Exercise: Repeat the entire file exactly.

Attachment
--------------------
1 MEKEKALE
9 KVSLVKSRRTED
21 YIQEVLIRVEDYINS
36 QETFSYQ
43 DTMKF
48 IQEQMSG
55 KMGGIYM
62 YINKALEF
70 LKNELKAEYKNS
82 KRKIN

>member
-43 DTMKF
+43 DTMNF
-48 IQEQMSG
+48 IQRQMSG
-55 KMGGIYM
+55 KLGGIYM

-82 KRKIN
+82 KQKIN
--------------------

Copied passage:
1 MEKEKALE
9 KVSLVKSRRTED
21 YIQEVLIRVEDYINS
36 QETFSYQ
43 DTMKF
48 IQEQMSG
55 KMGGIYM
62 YINKALEF
70 LKNELKAEYKNS
82 KRKIN

>member
-43 DTMKF
+43 DTMNF
-48 IQEQMSG
+48 IQRQMSG
-55 KMGGIYM
+55 KLGGIYM

-82 KRKIN
+82 KQKIN